New York Collector Returns $1 Million Looted Indian Statue Bought from Disgraced Dealer Subhash Kapoor

The statue was voluntarily returned by an unnamed collector. Photo: US Immigration and Customs Enforcement

An unnamed New York collector returned a looted ancient Indian statue on Wednesday after finding out the artwork was stolen from a temple in southern India.

The statue depicting Saint Manikkavachakar, a Hindu poet and mystic, has been valued at $1 million.

According to the New York Times the collector bought the 11th century bronze relic in 2006 for $650,000 from the disgraced Manhattan dealer Subhash Kapoor.

Kapoor is currently awaiting trial in Chennai, India, on charges of running an illicit antiquities smuggling ring—the biggest ever uncovered on American soil.

Former Manhattan antiquities dealer Subhash Kapoor is awaiting trial in India Photo: huecri.wordpress.com

Former Manhattan antiquities dealer Subhash Kapoor is awaiting trial in India
Photo: huecri.wordpress.com

“The theft of another country’s cultural property is a terrible crime that robs a nation of its national heritage,” special agent in charge of HSI New York, Raymond R. Parmer Jr., said in a statement.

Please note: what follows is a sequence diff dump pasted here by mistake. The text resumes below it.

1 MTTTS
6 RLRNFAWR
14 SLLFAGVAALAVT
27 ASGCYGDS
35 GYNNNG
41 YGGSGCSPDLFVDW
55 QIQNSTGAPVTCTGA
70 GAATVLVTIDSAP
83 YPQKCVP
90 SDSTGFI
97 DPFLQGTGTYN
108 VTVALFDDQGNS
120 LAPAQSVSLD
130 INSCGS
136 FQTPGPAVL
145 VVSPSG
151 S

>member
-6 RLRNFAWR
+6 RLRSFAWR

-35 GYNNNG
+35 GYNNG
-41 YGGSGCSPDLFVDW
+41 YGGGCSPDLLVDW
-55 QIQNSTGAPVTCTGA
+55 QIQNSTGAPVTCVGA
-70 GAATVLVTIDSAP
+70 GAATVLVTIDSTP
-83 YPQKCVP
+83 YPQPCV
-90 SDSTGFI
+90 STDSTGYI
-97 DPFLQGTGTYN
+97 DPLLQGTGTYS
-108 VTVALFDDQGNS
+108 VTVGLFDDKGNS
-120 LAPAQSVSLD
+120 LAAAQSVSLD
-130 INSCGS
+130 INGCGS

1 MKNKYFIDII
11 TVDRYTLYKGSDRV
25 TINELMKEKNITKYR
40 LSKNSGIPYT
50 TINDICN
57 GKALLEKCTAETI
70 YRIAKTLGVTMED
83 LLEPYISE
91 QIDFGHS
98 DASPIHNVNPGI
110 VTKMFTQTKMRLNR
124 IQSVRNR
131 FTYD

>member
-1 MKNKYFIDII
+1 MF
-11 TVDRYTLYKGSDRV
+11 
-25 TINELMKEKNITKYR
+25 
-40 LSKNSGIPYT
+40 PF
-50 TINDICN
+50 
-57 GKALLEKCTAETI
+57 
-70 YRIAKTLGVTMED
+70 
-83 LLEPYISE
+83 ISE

“This is especially true when the relics are religious idols as in this case. We commend this collector for his conscious decision to return this stolen idol.”

According to court documents, Kapoor forged provenance papers to dupe the collector into buying the artwork. The buyer voluntarily handed over the artifact to federal agents, and was granted anonymity for his cooperation with authorities.

It is the latest in over 2,600 illicit Indian artifacts linked to Kapoor to be uncovered since 2012. The total value of the dealer’s illegal sales reportedly exceeds $100 million.

The Manhattan district attorney has already filed a request to bring Kapoor to trial in New York when Indian officials have completed their prosecution of the smuggler.

Although several of Kapoor’s former business partners are already cooperating, US investigators are hoping that cross-examining the antiquities dealer will uncover further leads.


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